As of August 2018, Santa Clara County Behavioral Health Services—in collaboration with the Stanford Psychiatry Center for Youth Mental Health & Wellbeing—secured state approval to use $15 million to open two integrated youth mental health clinics. But they’re probably not what you’re picturing.
Nearly half of all lifetime mental illness cases in the U.S begin by age 14, yet 79% of the youth in need of care don’t access it. Support is either not easy to find or not available to all.
When you’re on the cusp of adulthood, asking for help means admitting you’re still not adult enough to do it all—it reveals a vulnerability too closely associated with still being a kid, especially when the perception is that your peers are tackling everything on their own. This lack of early emotional support not only has severe and costly repercussions; it also makes the stigma surrounding treatment even more pronounced.
Stanford University’s Department of Psychiatry and Behavioral Sciences wants to redefine the threshold for seeking care, making it easy for youth to walk in and tackle challenges, big or small. They engaged IDEO.org to design a brand and space that would alleviate stigma and meet youth where they are. The team spent a lot of time co-designing with 16-to-25 year olds. A youth advisory group of 27 teenagers contributed to every step of the process—from sharing about their lives to determining what the physical spaces would look like.
So, what does it feel like to be 16-years old? Parents expect support at home; siblings demand attention; teachers insist on excellence; friends want constant online engagement—amassed, these expectations feel unreasonable, an undercurrent of tension in their lives. But it’s scary to admit they need outside help. What if it didn’t have to feel formal? How might we create a non-judgmental space where teens can press pause and seek help?
IDEO.org designed “allcove” spaces to speak to whatever someone’s “me time” might look like. Rich color gradients remind youth that emotions exist in different hues and spectrums; and a variety of micro-environments—ranging from open, shielded, and private—provide youth the freedom to choose between socializing, being alone, or seeking counseling.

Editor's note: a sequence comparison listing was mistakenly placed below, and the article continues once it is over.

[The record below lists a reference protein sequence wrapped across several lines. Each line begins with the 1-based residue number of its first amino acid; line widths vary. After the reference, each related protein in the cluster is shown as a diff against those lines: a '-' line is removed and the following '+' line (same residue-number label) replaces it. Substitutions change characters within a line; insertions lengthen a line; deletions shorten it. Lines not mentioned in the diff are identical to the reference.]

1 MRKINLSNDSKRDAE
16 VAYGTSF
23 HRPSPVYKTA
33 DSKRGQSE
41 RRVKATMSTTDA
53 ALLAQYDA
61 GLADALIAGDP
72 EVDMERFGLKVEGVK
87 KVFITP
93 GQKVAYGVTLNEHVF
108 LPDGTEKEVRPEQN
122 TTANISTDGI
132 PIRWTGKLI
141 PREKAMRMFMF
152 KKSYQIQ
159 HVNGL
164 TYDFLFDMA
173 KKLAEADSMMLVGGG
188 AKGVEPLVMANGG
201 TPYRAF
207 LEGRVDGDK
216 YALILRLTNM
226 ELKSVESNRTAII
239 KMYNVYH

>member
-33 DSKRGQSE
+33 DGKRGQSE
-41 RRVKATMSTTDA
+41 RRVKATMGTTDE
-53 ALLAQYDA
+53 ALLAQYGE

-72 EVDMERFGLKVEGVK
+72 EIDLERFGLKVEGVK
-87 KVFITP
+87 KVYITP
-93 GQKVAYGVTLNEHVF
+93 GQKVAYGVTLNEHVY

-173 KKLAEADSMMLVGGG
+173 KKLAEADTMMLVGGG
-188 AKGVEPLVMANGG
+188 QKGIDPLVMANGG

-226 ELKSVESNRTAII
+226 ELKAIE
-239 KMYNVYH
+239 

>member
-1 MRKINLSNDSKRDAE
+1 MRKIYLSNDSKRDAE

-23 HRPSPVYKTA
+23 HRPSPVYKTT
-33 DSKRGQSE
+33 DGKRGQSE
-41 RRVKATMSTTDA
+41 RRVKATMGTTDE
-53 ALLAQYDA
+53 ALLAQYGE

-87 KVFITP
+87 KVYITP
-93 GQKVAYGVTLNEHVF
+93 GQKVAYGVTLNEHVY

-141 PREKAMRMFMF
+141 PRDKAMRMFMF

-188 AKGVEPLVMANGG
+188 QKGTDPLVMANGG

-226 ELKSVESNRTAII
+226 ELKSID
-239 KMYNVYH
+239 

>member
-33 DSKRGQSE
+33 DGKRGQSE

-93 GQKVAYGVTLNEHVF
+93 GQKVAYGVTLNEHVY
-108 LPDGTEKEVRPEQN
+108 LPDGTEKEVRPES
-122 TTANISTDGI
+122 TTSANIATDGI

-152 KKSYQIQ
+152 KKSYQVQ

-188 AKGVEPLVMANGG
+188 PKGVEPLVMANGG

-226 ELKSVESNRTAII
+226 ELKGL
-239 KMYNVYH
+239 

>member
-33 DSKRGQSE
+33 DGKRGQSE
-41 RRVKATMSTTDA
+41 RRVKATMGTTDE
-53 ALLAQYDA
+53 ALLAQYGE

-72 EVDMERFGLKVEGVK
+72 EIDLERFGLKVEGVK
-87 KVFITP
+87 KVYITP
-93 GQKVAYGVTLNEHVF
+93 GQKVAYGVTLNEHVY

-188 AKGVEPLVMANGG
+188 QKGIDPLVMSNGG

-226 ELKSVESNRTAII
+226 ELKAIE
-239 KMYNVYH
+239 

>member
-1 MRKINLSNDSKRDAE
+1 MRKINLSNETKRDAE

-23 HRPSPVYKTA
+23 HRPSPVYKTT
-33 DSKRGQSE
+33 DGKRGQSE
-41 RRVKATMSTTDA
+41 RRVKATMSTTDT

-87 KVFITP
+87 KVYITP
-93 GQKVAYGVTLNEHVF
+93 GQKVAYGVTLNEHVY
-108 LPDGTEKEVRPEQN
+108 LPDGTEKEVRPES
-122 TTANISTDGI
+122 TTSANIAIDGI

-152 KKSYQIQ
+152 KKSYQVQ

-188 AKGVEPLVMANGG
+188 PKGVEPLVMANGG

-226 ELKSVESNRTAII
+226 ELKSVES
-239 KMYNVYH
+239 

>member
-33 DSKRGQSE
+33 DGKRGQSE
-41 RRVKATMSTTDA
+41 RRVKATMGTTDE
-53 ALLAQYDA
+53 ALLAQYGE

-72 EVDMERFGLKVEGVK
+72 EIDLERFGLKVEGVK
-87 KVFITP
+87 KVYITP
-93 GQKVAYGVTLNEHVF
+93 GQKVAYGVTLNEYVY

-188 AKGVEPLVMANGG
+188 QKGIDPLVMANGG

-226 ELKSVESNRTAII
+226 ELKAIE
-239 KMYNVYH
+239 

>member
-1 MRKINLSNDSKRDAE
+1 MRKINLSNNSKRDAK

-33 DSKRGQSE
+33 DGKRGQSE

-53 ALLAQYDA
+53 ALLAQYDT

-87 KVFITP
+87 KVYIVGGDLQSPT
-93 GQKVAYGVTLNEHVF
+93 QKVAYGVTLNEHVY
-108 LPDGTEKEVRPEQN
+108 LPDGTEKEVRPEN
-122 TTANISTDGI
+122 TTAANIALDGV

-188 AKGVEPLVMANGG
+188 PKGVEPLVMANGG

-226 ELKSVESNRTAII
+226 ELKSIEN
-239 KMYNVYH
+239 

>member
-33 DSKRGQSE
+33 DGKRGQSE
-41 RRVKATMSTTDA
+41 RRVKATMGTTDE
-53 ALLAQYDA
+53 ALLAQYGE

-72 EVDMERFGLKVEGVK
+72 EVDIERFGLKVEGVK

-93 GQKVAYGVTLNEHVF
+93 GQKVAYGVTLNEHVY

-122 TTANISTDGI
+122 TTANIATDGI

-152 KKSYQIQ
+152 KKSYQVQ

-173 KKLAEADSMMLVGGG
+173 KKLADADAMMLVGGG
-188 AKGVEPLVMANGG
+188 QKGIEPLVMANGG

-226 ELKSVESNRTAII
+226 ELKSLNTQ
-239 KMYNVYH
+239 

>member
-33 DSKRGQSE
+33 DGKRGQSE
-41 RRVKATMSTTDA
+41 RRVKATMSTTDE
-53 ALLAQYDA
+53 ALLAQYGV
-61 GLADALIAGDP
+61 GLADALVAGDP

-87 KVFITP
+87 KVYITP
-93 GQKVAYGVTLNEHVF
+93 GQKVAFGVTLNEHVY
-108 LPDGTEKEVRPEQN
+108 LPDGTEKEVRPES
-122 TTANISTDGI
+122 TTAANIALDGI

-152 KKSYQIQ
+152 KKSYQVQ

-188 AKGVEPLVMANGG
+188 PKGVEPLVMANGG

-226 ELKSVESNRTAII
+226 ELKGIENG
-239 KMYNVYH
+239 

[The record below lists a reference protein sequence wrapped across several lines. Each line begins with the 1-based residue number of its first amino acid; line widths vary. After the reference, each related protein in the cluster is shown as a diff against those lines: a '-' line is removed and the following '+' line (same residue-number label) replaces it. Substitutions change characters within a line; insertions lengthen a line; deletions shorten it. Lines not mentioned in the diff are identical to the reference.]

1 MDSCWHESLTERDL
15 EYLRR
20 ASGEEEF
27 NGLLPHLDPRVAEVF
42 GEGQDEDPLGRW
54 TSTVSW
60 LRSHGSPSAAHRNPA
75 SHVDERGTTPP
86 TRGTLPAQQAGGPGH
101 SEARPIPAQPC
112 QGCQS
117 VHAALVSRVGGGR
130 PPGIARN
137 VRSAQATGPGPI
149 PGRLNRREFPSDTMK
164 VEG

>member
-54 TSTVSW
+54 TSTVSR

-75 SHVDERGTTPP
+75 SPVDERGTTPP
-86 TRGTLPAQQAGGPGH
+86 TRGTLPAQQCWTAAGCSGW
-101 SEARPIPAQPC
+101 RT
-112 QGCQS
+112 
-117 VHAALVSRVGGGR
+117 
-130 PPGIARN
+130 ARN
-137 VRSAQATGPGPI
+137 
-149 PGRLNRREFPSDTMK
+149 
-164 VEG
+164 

Everything about the brand, from the visual language to the name, reinforces this duality of alone but not alone. Its logo, a curved shape with small inlets, represents just that—a place to retreat with openness to leave when you want to. The first syllable of the name (all) communicates inclusivity and togetherness. While the second syllable, cove, is by definition a space surrounded by protection that can take many forms.
An experience playbook outlines the spatial cues and human interactions that help youth wayfind at key moments in their journey. For example, a transition wall at the entrance provides a pause as they leave behind the chaos from outside. The team learned that the youth wanted to be able to choose when to interact with staff and when to figure things out on their own—a digital orientation takes them through physical environment and general offerings while in the space or before they even arrive.
When you enter into an allcove space, you won’t find a waiting room or anything clinical looking—even the counseling rooms flow into the curvy architecture of the space. Here, youth can seek guidance, have a supportive conversation, or connect to the support they need.
The first allcove centers are in the process of being built and are designed to serve at least 1,000 young people in Santa Clara County in their first year. As more centers develop around the nation, core architectural and visual elements will remain the same. But the hope is that local communities will add their own color to the different moments in the experience.